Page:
So Long As It’s Star Wars Week

One of my biggest gripes with Special Editions is that they bulldozed the efforts of the original special effects team.

Today everything is done by CGI but that wasn’t remotely possible in 1977. The work that John Dykstra and his team did for George Lucas was nothing short of heroic. But because George got a wild bug up his ass in the late nineties, a lot of their work has been struck from the official record and now resides only in pirated versions of the original trilogy.

Honestly, it’s bullshit. Those guys are artists too and their work should have been respected.

6 thoughts on “So Long As It’s Star Wars Week

  1. 14-year old MrUNIVAC thought all the CGI and changes were pretty rad in 1997, but soon-to-be-37-year old MrUNIVAC prefers Harmy’s despecialized editions. I’m still glad to have gotten to experience the OT in a theater, mangled though it was. I didn’t even realize how much I missed all those old scenes until I watched them again a few years ago, and now I can never go back.

    I’m less attached to A New Hope, so I find those changes mostly inoffensive – even the Greedo one, which is more stupid than rage-inducing to me. The Empire ones really just extended existing scenes until further tinkering was done for the DVDs, so again, inoffensive. Jedi’s changes really piss me off. I swear Lucas only changed the sarlacc to end the “giant vagina/anus in the desert” jokes, the band scene and song is way worse, and replacing Sebastian Shaw’s head with Hayden Christensen’s is both disrespectful to the actor and makes no sense. The all-time lousiest change is adding Vader’s “NOOOOOOO!!!” from Episode III, which completely ruins that scene and comes off as a childish “f*** you” from George to the fans who complained about it.

    I find it more frustrating that the recent home video versions of the original trilogy look like absolute ass compared even to the VHS tapes from the 90’s. More on that here:

    Supposedly Disney fixed a lot of this in the 4K version currently showing on Disney+, but I’m not paying for these films again unless they’re the uncut ones.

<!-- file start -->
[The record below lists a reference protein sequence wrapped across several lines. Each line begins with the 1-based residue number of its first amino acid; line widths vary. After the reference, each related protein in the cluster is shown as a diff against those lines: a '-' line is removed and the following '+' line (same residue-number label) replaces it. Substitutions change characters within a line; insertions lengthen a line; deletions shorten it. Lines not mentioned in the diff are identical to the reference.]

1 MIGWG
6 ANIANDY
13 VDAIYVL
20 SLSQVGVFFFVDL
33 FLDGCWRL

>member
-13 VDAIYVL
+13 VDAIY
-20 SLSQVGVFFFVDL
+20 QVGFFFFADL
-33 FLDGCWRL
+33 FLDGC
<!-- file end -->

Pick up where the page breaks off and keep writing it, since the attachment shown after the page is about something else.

1. As many have pointed out, Disney could print money if they released high quality, original cut, OT Star Wars films. The only thing they should do is clean up some of the frames where you can see where the effects were added in. Basically do what CBS did for TNG. Those turned out wonderfully.


    2. I had purchased to original trilogy in the special edition DVDs because that’s all that were available and George Lucas had sworn that he would never release the original theatrical versions on DVD.

      But, as we know, George Lucas lies. They announced that they were releasing a new version of the special editions on DVD that included the original theatrical releases. I gritted my teeth and paid up for the first movie that I saw in 1977.

      So there was an official release of the original theatrical versions on DVD, but they couldn’t be bothered to clean up the print or adjust the colors, so it’s pretty rough. But I have the Star Wars I remember.


    1. CGI used well can be great. It usually does best when worked in with practical effects.

      Models on the other hand always work because they are real. Your mind accepts them as reality even if they are simply a small scale representation.


    2. I point to 90’s movies like Terminator 2, Jurassic Park, and Independence Day as the gold standard for a proper CGI/practical blend. Those movies all recognized that CGI was just one tool in a filmmaker’s arsenal, and were also smart enough to use it sparingly and mainly on things like jets and monsters that don’t trigger the uncanny valley. Nowadays, all they have is a CGI hammer.


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